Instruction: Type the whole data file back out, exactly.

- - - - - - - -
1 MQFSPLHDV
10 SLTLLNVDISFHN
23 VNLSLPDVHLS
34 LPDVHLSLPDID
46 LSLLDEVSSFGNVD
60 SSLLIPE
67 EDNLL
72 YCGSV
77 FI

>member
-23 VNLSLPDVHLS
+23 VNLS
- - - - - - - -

1 MQFSPLHDV
10 SLTLLNVDISFHN
23 VNLSLPDVHLS
34 LPDVHLSLPDID
46 LSLLDEVSSFGNVD
60 SSLLIPE
67 EDNLL
72 YCGSV
77 FI

>member
-23 VNLSLPDVHLS
+23 VNLS